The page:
Microsoft’s lukewarm backing for Silverlight was very evident at the opening day of MIX this year. Where do they think that are going and do they expect us to follow?
MIX is Microsoft’s designer/developer conference and is taking place this week in Las Vegas, but despite the fact that Silverlight is due for a significant release this week, no mention of it was made in the opening keynote.
The headline announcements concerned the first platform preview of Internet Explorer 10, despite the fact that this is only a month since the launch of IE9. It also seems a bit premature given that Dean Hachamovitch, Microsoft's corporate vice president of Internet Explorer, said that “We’re about three weeks into development of IE10”.
It makes you wonder what there is to preview and indeed it does seem to be more of the same!
At the conference, Microsoft talked up IE’s advantages in being native on Windows, saying that
“IE10 continues on IE9’s path, directly using what Windows provides and avoiding abstractions, layers, and libraries that slow down your site and your experience.”
Of course IE along with Windows Media Player making use of native Windows facilities is another way of saying "not on XP".
More generally, IE10 has increased support for HTML5 and CSS3. The backing of HTML5 within Microsoft seems to be winning over Silverlight.
A session called HTML5 for Silverlight Developers held at the conference was packed out with developers wanting to know just what development environment Microsoft is recommending they should be using, but Microsoft senior technology evangelist Giorgio Sardo told the attendees that he’s sure they know their customers better than anyone else and he’s not going to say whether SIlverlight or HTML works better. However his message seemed quite clear:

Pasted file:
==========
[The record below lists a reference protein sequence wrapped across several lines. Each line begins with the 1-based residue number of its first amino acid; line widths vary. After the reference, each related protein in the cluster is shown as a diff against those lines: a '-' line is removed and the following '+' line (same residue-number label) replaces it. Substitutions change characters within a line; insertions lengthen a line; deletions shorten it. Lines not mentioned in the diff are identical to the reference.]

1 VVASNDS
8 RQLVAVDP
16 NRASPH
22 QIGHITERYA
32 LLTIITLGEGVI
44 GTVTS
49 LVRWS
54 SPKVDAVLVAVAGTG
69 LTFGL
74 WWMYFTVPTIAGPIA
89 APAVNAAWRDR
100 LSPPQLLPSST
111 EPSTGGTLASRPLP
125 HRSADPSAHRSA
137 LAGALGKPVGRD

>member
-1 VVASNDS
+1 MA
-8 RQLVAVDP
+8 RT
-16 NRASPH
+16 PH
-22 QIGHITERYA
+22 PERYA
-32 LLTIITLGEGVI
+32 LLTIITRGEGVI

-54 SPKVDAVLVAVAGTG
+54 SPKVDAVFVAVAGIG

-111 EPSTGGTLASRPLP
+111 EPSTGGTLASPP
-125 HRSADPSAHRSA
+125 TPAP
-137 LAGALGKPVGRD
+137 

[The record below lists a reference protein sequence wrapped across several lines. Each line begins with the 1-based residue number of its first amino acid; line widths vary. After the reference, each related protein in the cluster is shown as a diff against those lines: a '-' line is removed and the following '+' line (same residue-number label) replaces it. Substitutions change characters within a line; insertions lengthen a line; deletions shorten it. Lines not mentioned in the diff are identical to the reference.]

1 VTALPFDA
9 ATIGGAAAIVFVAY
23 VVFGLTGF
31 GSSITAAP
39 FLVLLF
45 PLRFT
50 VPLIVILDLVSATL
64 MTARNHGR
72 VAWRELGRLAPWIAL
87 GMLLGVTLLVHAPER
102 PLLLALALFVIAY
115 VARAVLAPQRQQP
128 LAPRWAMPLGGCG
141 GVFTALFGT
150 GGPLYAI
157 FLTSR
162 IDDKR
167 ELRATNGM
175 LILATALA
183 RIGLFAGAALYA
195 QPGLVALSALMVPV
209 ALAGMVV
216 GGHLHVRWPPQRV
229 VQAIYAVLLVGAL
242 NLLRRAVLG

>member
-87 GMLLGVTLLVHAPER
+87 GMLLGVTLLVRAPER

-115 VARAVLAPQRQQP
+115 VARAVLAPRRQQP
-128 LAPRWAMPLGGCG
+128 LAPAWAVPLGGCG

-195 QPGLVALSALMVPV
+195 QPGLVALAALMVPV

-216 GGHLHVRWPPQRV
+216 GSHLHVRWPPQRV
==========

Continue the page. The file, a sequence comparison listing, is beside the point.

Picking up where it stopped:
“HTML5 has matured a lot in the last year. Silverlight is great for media scenarios. I believe HTML5 is ready. I think Microsoft is ready for HTML5. The question is are you ready?"
Despite repeated descriptions of Silverlight as great for developing for Windows Phone, the message to attendees to last November's PDC that HTML5 will be the “lingua franca” for websites and applications is still well-remembered. When developers asked Sardo whether Microsoft is backing off from seeing Silverlight as a cross-platform framework his answer was evasive but less than encouraging for developers committed to SIlverlight:
"Regardless of politics, what matters is the user experience. We want developers to be able to offer their users the best experience."
The problem for Silverlight developers is that the software is superior to HTML 5 as a development environment, but Microsoft seems to be putting its money behind HTML 5. Promises of development tools that do the job aren't the same thing as actually having Visual Studio say or even Expression Blend.
In a further display of the problems Silverlight faces, its ties with Expression Blend look equally unpopular. Attendees at MIX have noted that all the software samples are written in Visual Studio, ignoring Expression as a possible environment in which to work.
So far all we have are Microsoft's assertions that HTML5 etc. can do the job and a few impressive demos but with no indication of how long or how hard they had to work to create them. Without tools HTML5 is no alternative to Silverlight.
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